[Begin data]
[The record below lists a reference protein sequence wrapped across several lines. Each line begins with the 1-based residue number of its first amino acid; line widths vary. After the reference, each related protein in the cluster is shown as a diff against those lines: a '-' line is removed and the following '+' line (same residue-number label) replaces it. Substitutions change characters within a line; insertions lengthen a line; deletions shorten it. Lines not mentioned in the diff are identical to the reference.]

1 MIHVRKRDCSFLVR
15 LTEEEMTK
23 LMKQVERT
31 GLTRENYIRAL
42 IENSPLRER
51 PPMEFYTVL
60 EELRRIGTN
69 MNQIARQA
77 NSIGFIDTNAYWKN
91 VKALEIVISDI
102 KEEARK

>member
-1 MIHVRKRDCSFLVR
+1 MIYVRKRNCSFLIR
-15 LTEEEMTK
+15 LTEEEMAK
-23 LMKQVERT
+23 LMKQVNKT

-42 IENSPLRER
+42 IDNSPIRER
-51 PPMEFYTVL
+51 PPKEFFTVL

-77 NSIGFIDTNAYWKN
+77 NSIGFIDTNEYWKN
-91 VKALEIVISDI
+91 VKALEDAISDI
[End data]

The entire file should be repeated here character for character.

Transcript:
[The record below lists a reference protein sequence wrapped across several lines. Each line begins with the 1-based residue number of its first amino acid; line widths vary. After the reference, each related protein in the cluster is shown as a diff against those lines: a '-' line is removed and the following '+' line (same residue-number label) replaces it. Substitutions change characters within a line; insertions lengthen a line; deletions shorten it. Lines not mentioned in the diff are identical to the reference.]

1 MIHVRKRDCSFLVR
15 LTEEEMTK
23 LMKQVERT
31 GLTRENYIRAL
42 IENSPLRER
51 PPMEFYTVL
60 EELRRIGTN
69 MNQIARQA
77 NSIGFIDTNAYWKN
91 VKALEIVISDI
102 KEEARK

>member
-1 MIHVRKRDCSFLVR
+1 MIYVRKRNCSFLIR
-15 LTEEEMTK
+15 LTEEEMAK
-23 LMKQVERT
+23 LMKQVNKT

-42 IENSPLRER
+42 IDNSPIRER
-51 PPMEFYTVL
+51 PPKEFFTVL

-77 NSIGFIDTNAYWKN
+77 NSIGFIDTNEYWKN
-91 VKALEIVISDI
+91 VKALEDAISDI